Originally Posted by Lyme
I remember this conversation from a while back.. deja-vu?
Anyhow, as someone who is firmly in the 360 camp and has chosen it as my platform of choice between the two, I can state hands down that overall the PS3 has better hardware. However, and this is a big however, both the decisions on design and architecture are non-standard, strange, and arguably flawed.
Ken Kutaragi, said "PlayStation 3 is intentionally difficult to program for in order to ensure that the console meets its promised ten year life cycle.". Which in essence boils down to the realization that 'yes', Sony did intentionally do strange things to enforce a longer learning curve to eek out all the power of the system. To add insult to injury, Sony's development suite, compared to industry standards, is primitive and cobbled together.
Comparatively, MS made the 360 very straightforward and easy to understand. Then to entice developers, they provided some of the best developer tools and tightly integrated them. Lets face it, Visual Studio is a programmers wet dream compared to GCC.
Back to hardware and design decisions,
CPU: The CPU of the PS3 is overall more powerful, and we go 'but' again, but the arrangement is one 'full' core with a number of slimmed down cores (spe)s. Which has forced developers to adapt to the unique arrangement of non-heterogeneous core processing, and typically works itself out in a command and control arrangement. While the 360 has a triple 'full' core design with no slimmed down cores. This is a typical heterogeneous core design which is easily identified and understood across industry. It doesn't help that the sole ps3 full core is only as powerful as one of the 360 full cores. However those SPEs can pack a punch, and really excel at SIMD type instructions (like matrix transforms). In short, the CELL is more powerful but only if you devote extra care and time to the design of your code, while the 360 cpu simply performs.
GPU & Memory: It has been rumored that at one time Sony was originally going to ship the PS3 with two CELL chips, one for processing, the other for graphics, but discovered that developing a graphics API was quite a bit more difficult than expected (Reminds me of Intel) and scrambled to find a GPU to use. Regardless of if this is true or not, the addition of the nVidia GPU seems to most to be a last minute decision. The raw performance of the PS3 GPU on it's own is somewhat less than what is found in the 360, but with the assistance of the CELL SPEs it can outperform what the 360 has to offer. With a well designed system this would not be a issue, but Sony opted for a non-unified memory model. As is the norm with most games, the graphics are the bulk of the content. Just look at almost any game on a pc and you'll see that the executable (the code) is very small compared to all the "art". Because of this non-unified model, the GPU can only directly use textures and models that are in graphics memory, everything else has to be copied in as needed be it on disk/disc or in system ram, pulling from these places incurs a performance penalty. While conversely, the GPU on the 360 can pull "art" from potentially twice the amount of ram without penalty. This forces PS3 developers to have to pay extra attention/effort to managing their graphic assets.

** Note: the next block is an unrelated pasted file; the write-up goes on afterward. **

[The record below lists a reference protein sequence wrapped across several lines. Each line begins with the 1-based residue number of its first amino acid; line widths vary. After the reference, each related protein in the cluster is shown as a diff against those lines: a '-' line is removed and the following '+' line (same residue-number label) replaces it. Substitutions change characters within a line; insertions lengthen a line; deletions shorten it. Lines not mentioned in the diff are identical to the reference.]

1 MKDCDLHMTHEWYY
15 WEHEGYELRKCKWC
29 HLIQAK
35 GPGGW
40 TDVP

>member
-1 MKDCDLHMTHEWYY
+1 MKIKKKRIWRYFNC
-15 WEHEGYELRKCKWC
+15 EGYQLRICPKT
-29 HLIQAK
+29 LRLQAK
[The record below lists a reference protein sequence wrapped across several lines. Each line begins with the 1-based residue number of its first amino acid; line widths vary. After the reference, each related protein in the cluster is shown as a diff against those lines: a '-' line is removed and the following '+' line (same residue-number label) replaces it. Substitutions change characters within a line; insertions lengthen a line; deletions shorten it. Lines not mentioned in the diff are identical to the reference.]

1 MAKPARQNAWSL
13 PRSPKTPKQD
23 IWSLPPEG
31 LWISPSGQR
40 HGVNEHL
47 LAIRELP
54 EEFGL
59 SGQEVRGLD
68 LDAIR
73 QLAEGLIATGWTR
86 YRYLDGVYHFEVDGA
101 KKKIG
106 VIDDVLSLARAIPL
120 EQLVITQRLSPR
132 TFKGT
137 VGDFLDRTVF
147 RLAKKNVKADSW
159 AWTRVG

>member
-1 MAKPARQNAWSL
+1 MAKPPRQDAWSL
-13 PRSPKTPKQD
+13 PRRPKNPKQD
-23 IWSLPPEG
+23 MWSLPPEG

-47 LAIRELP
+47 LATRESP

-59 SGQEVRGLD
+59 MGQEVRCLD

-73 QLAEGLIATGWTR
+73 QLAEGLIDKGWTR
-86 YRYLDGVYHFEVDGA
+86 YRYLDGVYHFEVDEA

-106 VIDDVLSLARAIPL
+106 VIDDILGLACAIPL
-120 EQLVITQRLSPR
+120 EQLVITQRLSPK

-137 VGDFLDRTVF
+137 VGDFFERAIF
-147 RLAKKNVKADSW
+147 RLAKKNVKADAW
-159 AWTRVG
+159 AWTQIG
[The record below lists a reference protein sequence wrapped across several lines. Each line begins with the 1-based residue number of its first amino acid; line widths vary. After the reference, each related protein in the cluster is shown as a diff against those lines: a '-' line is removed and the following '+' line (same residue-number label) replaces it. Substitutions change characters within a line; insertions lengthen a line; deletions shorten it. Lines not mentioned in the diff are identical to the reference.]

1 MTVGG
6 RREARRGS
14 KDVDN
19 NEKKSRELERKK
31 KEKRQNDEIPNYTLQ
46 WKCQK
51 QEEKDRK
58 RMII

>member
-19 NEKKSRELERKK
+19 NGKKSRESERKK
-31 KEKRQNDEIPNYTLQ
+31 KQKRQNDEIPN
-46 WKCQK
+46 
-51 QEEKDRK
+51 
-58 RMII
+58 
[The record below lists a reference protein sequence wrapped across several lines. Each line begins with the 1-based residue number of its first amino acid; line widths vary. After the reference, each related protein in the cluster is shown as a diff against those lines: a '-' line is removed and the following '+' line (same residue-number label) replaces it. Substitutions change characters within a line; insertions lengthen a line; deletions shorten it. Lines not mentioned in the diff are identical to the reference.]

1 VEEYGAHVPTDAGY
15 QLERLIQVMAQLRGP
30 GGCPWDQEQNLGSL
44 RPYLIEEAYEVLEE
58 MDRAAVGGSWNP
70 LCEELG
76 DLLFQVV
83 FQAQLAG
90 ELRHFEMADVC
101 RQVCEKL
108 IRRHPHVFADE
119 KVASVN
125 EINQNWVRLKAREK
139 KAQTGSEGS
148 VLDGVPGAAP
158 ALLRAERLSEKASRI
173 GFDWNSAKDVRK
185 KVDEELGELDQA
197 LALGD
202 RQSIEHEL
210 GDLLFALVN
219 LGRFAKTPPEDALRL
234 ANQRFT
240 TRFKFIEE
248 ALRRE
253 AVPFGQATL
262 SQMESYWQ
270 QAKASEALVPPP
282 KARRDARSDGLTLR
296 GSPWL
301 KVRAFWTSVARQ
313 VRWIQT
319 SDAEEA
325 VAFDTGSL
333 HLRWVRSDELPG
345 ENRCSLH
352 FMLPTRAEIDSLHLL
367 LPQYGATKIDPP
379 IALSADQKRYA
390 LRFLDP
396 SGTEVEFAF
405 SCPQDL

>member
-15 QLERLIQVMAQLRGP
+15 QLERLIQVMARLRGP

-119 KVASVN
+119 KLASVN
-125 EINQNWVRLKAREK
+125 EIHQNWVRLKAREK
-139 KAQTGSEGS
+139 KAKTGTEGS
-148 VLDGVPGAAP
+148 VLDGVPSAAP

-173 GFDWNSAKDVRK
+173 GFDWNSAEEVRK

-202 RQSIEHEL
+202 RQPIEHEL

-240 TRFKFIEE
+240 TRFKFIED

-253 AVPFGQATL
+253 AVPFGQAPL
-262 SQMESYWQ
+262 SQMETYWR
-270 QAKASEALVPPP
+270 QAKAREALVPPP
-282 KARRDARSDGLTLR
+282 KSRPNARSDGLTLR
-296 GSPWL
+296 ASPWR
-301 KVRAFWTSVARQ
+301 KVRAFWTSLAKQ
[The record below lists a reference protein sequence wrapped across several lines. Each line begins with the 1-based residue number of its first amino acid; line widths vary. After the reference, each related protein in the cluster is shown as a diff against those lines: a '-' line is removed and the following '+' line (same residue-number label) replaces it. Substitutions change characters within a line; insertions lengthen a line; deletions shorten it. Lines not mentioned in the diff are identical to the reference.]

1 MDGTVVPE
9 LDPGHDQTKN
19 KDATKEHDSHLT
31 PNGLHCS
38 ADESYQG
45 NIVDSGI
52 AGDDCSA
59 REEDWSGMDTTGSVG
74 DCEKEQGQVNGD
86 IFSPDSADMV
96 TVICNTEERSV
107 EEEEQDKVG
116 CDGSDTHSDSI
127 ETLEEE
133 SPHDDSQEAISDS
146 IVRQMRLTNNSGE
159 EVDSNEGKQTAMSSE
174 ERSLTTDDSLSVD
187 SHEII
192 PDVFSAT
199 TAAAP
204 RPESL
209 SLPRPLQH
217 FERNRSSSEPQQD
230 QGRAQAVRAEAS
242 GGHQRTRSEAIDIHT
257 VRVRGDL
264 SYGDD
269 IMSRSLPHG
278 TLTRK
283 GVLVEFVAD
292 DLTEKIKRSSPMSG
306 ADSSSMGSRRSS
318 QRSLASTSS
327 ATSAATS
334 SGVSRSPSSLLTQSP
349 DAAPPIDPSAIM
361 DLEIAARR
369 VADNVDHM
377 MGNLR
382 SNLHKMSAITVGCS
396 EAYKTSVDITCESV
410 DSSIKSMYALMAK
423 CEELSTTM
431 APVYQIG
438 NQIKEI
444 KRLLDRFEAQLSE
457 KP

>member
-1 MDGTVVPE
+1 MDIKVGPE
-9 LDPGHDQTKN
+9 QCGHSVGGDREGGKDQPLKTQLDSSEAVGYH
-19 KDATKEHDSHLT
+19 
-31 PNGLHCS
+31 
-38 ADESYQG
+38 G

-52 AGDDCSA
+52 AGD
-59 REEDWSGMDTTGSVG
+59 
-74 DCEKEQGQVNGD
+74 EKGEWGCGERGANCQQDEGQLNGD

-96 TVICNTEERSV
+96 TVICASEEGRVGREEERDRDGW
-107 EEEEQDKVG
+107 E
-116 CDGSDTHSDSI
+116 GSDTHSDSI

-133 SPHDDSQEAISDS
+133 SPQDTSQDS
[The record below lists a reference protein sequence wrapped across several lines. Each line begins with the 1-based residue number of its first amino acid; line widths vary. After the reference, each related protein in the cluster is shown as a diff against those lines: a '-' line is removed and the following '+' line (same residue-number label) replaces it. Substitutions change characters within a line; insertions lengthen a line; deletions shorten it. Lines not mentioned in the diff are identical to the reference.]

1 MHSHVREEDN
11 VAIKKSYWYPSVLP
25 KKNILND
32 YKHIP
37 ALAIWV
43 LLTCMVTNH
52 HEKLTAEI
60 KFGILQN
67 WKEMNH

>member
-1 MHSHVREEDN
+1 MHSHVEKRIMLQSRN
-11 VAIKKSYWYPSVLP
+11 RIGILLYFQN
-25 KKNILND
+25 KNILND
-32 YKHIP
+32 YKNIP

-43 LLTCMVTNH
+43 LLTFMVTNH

Media: One of the best and more contentious choices Sony made was to include a blu-ray drive in the PS3. While this offers significantly more storage than the 360 dvd9 format drives (near 5x the capacity), the blu-ray drive is also significantly slower than a dvd drive. To offset this, many PS3 developers copy a lot of assets to the PS3 hard drive which makes initial load times longer but follow on load times quicker. The 360 due to the optional hard drive will stream the data from the dvd drive.
Scaling: As strange as it sounds, the scaler is unarguably one of the only parts of the PS3 that is worse than on the 360. In general the scaler on the 360 will scale virtually from any resolution to any resolution, making it easy as pie for a developer to target any resolution on a output device that someone may have the 360 hooked up to, plus it does a pretty darn smack up job at it. The PS3 on the other hand doesn't have a dedicated scaler, and uses some creative methods to rescale the output to fixed resolutions. For the most part people have simply become used to this limitation and live with it.
In summary, the ps3 is more powerful but at a development cost. If the last few years have shown us, the additional development cost to tease out this additional performance is generally only done by first party studios, while the tight budgets of 3rd party studios prefer the 360 because of the low development cost for virtually the same effect.